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How To Not Be A Jerk On Black Friday

Dead Rising
Dead Rising

Black Friday is the Armageddon of retail, and even has the name to fit. On that unholy day, armed soldiers of capitalism move on local games outlets with just one thing on their minds: new shit for less money.

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This piece originally appeared on November 23, 2016.

Gaming equipment is expensive. We get it. But games retail employees don’t need to suffer for our thriftiness. Every year, they do. This year, in our urgent fury to grab a new, discounted, PS4 Pro (or in your dad’s confused journey to find you the perfect Christmas stocking stuffer), consider the store employees’ side of things.

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They are experiencing the retail equivalent of Dynasty Warriors.

To help advocate for the brave men and women behind our local GameStop, Best Buy or Toys ‘R’ Us counters and in the stacks, we spoke with a few current and former employees who’ve sold games and consoles on Black Friday. They’ve kindly provided Kotaku readers with tips on how to make their Black Friday shifts less miserable:

  • Figure out what you want before going into the store. Call ahead a few days beforehand. Don’t wait in line for an hour, get to the counter and ask a retail employee what’s hot in gaming when there are dozens of people behind you
  • Prioritize. It’s unlikely that you’ll get a console deal, deals on three popular games and every accessory you want at the perfect price. Think about what you’d be okay going without and consider that, often, the console deals are better than the deals for individual games
  • Retail employees are working as quickly as they can. Seriously
  • Research promotions before you head to your local games outlet. All the information you’ll need is online and it’ll take a load off in-store employees if they don’t have to explain the deals to you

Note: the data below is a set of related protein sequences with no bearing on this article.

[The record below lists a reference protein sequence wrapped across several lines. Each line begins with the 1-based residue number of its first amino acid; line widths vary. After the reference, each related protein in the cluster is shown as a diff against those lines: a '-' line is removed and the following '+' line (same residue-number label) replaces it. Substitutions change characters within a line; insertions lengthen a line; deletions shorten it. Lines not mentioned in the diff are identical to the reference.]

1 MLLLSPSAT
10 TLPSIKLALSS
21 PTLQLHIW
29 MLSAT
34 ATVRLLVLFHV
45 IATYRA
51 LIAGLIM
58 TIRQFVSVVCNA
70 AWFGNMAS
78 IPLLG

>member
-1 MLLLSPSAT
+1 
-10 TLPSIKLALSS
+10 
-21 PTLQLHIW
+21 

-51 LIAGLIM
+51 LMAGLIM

• If you’re being helped by a new employee who doesn’t know the ropes yet, instead of getting upset, just thank them and move on to another employee
  • Know when the sales start. Sometimes, they start Thanksgiving night
  • If you are nice to a retail employee on Black Friday, they will be more likely to help you. Weird, but true!
  • Know the return policy for items you purchase. Also, don’t argue with retail employees about the return policy or cut them off when they’re telling it to you
  • Games retail outlets don’t have an infinite stock (See: NES Classic). That’s not the sales rep’s fault. It’s first come, first serve—especially for the latest console at the lowest price. Don’t get mad if the outlet runs out of something. You can probably buy it online at the same price
  • Don’t get violent! Don’t yell! Calm down. It will be fine. Everything will be okay

Finally—and this is my tip—buy a few things for friends and family! Now’s a great (and affordable) time to get your loved ones into your favorite hobby.

Senior reporter at Kotaku.

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DISCUSSION

I worked Black Friday at a GameStop--once--back in the very early 2000's (I had just come out of undergrad, and was looking for jobs/at graduate schools, and it paid the bills reasonably well—plus, video games).

Never. Again.

I’ve always tried to be nice to retail employees (and anyone in the service industry, really; I tended bar through college—and that, right there, is the one job that probably taught me the most about empathy for the folks on the other side of the counter when I go out for a beer/meal), primarily because when I was a kid, they helped me find things, and once I had worked retail, I knew their pain.

Customers can be assholes any day of the year—but on Black Friday, there’s a special degree of what I refer to as “company shirt syndrome” in effect, and the average shopper suddenly comes to see themselves as some kind of Lord of Retail, there to remind the groundling serfs in their polo shirts and name badges of their place.

Please, don’t be that guy/girl this year—or any year. I can pretty clearly remember one customer, even all these years later, who told me, “If you’d just get an education, son, you wouldn’t be such a loser as to be working here.”

I didn’t want to get fired, so I didn’t tell them that I already had a degree and was planning to pursue a graduate degree as well; bear in mind that just as employees don’t know the customer, customers generally don’t know employees either. By all means, shop on Black Friday—just try not to turn into a sanctimonious shitbag in your search for deals.